The average monthly DI benefit in December 2014 was just $1,165 (or less than $14,000 on an annual basis). Only 0.6 percent of DI beneficiaries collected more than $2,500 a month. A careful comparison of disabled workers’ benefits to their past earnings found that their benefits replaced about 55 percent to 60 percent of average lifelong earnings for a median worker, and about 50 percent to 55 percent of final earnings prior to the disability. In a minority of cases, other family members may also be eligible to collect — most commonly, the minor children of the worker.
Most beneficiaries depend heavily on their DI benefits. DI benefits make up the sole source of income for nearly one-third of non-institutionalized recipients and more than 75 percent of income for the large majority of recipients. DI beneficiaries are also far likelier to be poor or near-poor than people who don’t collect DI.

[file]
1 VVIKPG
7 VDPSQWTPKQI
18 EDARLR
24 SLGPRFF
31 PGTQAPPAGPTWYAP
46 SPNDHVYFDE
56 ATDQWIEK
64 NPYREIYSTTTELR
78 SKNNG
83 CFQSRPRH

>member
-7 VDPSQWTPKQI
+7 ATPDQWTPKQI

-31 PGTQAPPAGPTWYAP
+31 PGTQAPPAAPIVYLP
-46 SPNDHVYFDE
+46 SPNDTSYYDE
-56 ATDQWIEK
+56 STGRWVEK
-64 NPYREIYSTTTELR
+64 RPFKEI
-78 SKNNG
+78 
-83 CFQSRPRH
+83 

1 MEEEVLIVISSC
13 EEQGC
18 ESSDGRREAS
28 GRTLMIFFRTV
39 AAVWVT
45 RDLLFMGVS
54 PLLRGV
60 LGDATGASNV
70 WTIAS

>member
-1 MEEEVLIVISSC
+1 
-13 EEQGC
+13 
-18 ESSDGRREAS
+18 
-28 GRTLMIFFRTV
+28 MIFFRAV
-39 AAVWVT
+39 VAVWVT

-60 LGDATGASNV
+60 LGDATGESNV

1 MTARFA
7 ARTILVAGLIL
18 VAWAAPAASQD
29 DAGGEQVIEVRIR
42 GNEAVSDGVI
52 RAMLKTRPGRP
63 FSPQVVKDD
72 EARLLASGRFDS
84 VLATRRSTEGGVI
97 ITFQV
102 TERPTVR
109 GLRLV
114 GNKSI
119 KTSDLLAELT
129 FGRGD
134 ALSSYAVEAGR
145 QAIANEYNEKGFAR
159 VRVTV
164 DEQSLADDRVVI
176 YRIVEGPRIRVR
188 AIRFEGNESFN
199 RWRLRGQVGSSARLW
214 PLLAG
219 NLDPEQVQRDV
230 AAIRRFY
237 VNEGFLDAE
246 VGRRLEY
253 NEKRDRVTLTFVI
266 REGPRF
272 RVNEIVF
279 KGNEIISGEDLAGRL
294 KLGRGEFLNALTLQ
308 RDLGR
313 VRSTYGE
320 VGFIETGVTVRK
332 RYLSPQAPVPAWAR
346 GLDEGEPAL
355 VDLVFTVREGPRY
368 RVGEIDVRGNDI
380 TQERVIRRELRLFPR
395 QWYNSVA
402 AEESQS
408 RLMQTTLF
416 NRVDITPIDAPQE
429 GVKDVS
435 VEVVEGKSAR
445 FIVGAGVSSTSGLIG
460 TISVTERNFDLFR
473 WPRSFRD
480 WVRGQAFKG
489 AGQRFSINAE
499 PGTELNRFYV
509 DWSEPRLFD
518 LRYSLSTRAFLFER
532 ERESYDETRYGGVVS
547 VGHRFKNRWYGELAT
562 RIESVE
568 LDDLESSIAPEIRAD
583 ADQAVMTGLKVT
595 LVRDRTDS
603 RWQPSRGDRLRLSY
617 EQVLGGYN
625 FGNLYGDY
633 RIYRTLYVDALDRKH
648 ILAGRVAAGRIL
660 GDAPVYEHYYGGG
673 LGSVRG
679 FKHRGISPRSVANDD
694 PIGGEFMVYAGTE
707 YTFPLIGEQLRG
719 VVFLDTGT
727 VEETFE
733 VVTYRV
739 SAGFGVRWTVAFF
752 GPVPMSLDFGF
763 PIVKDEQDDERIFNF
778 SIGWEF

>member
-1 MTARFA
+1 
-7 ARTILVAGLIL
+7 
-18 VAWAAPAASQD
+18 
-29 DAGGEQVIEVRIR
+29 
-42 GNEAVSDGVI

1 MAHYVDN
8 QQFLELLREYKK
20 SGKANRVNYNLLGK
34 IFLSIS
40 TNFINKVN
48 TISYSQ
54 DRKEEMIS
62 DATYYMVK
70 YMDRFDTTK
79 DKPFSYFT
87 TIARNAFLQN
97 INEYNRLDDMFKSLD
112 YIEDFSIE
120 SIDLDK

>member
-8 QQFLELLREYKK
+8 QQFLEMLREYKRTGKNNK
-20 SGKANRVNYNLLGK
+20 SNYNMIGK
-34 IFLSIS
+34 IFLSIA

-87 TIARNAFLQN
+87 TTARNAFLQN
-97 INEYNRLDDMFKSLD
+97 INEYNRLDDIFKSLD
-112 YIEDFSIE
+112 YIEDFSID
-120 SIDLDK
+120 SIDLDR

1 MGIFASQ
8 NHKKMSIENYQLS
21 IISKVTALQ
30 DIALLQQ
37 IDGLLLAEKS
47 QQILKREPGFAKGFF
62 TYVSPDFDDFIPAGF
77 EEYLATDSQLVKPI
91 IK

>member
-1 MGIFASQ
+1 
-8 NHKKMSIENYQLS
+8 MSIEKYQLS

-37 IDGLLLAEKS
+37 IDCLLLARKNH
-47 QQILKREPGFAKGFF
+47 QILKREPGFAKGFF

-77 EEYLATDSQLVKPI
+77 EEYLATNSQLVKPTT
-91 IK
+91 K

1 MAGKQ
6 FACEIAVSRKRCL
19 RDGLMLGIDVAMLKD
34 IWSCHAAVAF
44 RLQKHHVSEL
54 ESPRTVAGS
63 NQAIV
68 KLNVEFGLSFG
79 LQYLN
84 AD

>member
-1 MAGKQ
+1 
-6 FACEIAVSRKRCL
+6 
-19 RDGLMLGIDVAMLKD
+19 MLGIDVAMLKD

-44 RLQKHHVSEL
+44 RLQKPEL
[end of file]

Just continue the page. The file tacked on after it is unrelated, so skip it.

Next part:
Do DI Benefits Discourage Work?
Evidence suggests that few beneficiaries could earn more than very small amounts if they did not receive DI.
DI beneficiaries are permitted to work and may earn up to $1,090 a month in 2015 while collecting benefits. Recipients may earn unlimited amounts for a short period without jeopardizing their benefits, while they test their ability to return to work. And other program features, like extended Medicare eligibility, are designed to smooth their transition back to the labor market. DI benefits are low, and one would expect beneficiaries to take advantage of these rules by trying to supplement their benefits with earnings if they are able to do so.
But only a minority ever work again after qualifying for DI. Most applicants’ earnings fall sharply before they turn to DI. Studies of “parking” (whereby beneficiaries deliberately hold their earnings just below the maximum allowed) and of converted beneficiaries (who, once they collect retirement, can earn unlimited amounts) show very limited work capacity. Studies of rejected applicants show they struggle in the labor market — evidence that DI’s criteria for disability are, indeed, very strict.
For more on Social Security Disability Insurance, see our paper, “Social Security Disability Insurance Is Vital to Workers With Severe Impairments,” http://www.cbpp.org/cms/index.cfm?fa=view&id=3818, and our “Chart Book: Disability Insurance,” http://www.cbpp.org/cms/index.cfm?fa=view&id=4169.